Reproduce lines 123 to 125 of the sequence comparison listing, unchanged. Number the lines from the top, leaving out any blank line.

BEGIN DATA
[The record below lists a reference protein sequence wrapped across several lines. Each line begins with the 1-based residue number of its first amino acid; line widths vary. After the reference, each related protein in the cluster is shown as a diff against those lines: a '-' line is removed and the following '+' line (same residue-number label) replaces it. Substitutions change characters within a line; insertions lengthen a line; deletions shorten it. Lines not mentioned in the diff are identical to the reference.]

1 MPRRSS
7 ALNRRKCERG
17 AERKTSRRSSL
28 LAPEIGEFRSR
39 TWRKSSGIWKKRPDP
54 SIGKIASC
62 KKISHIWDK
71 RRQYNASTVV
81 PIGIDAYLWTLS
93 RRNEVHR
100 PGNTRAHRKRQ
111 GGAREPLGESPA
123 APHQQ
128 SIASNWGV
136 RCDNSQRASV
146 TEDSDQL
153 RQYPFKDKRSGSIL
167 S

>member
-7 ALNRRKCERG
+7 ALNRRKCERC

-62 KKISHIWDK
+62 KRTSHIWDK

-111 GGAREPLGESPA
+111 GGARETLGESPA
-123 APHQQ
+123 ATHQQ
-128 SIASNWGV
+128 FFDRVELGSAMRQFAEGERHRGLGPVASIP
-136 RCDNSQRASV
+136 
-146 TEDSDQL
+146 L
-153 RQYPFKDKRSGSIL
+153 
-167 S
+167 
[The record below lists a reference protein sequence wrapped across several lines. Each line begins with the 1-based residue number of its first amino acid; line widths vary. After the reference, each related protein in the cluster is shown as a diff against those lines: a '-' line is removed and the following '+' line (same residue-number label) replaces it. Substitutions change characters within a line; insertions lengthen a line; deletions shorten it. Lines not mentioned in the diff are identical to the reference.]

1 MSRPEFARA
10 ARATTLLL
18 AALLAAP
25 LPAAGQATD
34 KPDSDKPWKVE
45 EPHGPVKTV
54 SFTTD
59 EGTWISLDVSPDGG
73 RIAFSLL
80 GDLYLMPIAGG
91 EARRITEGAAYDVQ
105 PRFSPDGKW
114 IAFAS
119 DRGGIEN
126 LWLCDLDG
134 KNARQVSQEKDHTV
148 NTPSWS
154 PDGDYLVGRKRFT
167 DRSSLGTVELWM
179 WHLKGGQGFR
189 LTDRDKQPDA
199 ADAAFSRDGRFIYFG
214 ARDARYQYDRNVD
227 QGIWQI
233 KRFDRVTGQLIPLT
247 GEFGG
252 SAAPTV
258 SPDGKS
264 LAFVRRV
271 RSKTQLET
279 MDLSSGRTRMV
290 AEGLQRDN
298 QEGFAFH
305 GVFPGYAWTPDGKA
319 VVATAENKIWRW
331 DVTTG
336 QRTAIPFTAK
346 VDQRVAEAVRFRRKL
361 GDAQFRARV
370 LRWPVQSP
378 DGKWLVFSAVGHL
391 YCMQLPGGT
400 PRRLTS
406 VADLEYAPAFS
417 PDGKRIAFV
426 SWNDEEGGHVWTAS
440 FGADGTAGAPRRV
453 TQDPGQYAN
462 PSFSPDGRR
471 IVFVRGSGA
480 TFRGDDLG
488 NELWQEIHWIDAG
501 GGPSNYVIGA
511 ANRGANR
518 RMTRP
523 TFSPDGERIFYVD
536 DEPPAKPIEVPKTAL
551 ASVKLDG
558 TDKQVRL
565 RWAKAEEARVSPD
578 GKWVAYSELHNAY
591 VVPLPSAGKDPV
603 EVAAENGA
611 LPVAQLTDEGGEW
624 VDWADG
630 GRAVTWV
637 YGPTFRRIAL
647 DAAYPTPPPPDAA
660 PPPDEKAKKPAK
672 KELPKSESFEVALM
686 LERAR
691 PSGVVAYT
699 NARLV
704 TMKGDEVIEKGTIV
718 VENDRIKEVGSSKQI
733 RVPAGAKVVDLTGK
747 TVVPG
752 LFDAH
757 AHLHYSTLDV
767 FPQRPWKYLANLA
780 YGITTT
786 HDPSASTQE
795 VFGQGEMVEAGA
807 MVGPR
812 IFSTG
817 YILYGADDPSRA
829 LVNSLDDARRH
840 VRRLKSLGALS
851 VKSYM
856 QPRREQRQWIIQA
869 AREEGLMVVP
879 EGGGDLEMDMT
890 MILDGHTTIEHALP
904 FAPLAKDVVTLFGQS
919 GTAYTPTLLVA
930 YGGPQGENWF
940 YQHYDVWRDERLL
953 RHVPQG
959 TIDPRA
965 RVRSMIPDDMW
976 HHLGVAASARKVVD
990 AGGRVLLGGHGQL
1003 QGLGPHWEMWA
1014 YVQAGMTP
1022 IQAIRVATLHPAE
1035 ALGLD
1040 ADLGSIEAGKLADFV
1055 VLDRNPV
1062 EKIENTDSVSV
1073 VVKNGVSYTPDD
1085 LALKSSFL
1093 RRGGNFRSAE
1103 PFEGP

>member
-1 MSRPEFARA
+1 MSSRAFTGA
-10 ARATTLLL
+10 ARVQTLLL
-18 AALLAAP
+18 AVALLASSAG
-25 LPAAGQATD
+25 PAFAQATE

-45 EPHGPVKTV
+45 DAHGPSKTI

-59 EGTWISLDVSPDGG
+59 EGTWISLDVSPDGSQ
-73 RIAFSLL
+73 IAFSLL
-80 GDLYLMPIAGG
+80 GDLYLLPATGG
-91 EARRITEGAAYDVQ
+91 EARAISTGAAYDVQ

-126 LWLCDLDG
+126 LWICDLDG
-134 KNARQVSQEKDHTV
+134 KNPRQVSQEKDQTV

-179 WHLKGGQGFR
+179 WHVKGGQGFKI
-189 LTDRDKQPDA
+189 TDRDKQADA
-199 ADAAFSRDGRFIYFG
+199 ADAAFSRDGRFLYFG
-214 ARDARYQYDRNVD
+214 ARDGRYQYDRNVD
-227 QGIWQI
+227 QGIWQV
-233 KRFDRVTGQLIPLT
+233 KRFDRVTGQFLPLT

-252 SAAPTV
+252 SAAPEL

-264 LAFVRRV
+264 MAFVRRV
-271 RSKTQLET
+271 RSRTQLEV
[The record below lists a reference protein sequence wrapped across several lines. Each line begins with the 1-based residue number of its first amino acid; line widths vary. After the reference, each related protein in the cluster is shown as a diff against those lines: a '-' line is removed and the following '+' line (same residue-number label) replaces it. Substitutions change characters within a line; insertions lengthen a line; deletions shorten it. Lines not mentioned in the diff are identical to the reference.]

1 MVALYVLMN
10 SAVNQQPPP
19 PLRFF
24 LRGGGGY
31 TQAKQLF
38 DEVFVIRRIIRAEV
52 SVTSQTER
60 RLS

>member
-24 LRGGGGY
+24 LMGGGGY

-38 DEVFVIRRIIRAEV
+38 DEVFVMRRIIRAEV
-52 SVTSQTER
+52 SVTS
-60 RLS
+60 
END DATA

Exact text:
807 MVGPR
812 IFSTG
817 YILYGADDPSRA